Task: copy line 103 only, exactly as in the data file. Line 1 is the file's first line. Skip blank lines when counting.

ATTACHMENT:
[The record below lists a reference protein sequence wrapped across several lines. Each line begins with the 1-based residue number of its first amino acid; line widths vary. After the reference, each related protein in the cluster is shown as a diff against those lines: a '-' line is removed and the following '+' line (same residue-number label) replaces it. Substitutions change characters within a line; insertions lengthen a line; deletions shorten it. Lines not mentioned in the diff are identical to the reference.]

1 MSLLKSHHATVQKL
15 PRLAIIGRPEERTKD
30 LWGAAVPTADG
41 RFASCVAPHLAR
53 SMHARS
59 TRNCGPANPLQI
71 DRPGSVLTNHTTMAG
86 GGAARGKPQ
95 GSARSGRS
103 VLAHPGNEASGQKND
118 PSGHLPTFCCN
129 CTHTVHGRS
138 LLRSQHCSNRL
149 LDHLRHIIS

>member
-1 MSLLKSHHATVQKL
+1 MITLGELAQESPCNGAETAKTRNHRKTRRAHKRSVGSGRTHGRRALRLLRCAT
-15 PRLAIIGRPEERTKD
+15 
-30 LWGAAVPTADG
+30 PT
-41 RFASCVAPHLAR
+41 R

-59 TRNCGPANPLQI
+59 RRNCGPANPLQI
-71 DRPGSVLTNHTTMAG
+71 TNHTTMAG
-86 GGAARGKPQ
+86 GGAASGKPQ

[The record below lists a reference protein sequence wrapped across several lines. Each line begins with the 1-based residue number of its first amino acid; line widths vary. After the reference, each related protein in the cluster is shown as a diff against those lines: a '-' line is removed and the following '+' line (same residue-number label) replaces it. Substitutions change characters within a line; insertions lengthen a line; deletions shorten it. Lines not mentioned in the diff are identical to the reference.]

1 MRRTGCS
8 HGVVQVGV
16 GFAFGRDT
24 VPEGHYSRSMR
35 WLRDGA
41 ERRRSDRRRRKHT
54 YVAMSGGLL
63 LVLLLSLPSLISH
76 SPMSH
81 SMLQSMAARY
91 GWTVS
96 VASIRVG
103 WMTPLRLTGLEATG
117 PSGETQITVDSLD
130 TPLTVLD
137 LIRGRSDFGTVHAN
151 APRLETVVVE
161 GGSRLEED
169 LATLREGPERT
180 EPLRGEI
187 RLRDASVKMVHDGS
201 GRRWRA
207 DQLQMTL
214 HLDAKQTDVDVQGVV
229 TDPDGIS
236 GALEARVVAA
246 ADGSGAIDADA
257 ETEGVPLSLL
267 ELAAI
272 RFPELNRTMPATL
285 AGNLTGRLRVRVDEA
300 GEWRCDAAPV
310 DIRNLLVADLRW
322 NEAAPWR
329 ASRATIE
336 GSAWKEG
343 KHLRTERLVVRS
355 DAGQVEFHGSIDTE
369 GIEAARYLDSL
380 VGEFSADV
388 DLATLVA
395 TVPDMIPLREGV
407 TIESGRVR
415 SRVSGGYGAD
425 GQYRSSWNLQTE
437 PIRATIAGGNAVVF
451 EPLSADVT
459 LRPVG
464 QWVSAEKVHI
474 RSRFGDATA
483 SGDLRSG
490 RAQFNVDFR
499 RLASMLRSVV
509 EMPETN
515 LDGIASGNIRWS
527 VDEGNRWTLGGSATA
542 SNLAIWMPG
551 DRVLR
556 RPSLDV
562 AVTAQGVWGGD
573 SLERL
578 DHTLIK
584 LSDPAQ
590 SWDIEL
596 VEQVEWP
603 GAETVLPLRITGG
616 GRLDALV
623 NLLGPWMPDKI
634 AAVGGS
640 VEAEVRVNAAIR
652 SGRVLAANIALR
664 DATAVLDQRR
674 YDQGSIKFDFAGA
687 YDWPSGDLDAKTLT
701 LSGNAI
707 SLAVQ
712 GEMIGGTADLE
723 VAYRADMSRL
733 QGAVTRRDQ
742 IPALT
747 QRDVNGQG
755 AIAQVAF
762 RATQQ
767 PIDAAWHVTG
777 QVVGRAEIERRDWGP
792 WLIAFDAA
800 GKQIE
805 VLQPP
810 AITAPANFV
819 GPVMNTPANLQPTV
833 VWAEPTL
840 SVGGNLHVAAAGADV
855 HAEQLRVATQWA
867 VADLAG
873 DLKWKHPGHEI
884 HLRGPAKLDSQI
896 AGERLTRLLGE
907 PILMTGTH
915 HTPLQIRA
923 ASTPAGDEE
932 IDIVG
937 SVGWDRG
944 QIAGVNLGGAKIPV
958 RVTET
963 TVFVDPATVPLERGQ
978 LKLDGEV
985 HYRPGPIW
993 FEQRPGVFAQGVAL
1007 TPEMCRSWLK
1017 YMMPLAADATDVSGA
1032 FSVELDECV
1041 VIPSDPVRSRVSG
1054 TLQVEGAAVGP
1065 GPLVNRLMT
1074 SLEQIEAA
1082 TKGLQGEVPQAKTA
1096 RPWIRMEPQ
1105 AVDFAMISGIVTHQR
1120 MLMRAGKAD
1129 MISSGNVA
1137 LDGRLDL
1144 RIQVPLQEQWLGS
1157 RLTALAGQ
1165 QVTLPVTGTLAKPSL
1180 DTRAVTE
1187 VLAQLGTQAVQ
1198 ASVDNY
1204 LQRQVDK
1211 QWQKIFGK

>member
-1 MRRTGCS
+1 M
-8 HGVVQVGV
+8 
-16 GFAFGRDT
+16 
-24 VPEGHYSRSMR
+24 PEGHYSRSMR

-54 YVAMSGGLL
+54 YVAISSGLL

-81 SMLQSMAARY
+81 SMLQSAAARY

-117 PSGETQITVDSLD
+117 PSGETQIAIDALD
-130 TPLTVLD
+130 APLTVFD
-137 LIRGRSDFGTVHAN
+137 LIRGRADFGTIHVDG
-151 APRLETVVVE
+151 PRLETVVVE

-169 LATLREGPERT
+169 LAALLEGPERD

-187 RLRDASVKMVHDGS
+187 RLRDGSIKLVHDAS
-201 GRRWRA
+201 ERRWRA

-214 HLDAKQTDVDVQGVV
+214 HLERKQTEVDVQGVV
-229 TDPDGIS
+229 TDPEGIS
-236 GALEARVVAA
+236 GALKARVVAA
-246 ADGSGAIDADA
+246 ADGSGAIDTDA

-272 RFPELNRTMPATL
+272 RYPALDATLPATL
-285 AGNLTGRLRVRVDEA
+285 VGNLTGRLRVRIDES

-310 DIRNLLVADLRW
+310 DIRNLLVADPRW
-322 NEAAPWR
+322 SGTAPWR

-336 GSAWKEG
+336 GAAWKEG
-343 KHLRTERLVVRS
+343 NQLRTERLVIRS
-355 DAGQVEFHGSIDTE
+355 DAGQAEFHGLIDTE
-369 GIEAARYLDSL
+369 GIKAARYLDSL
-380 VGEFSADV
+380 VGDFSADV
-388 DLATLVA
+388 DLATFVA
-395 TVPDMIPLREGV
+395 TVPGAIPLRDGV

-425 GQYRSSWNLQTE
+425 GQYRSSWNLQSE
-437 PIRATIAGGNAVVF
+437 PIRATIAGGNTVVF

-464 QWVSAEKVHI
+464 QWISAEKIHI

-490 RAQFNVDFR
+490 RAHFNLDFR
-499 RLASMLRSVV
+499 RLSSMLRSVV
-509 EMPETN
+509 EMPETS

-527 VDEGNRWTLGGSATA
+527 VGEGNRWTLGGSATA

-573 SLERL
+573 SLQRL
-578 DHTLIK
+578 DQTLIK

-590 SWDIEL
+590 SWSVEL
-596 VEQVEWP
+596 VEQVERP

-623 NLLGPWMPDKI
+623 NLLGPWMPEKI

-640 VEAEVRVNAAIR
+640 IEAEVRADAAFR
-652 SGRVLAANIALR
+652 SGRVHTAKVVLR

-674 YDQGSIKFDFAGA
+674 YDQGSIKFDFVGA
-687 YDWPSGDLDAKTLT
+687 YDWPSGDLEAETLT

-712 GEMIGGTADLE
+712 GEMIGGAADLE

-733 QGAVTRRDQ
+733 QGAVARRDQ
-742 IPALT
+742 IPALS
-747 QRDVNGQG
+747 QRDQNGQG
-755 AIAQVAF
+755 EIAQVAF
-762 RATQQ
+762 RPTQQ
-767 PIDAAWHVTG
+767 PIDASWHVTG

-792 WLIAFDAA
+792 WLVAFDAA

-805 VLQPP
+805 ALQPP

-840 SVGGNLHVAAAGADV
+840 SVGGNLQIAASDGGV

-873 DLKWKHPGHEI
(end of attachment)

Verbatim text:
664 DATAVLDQRR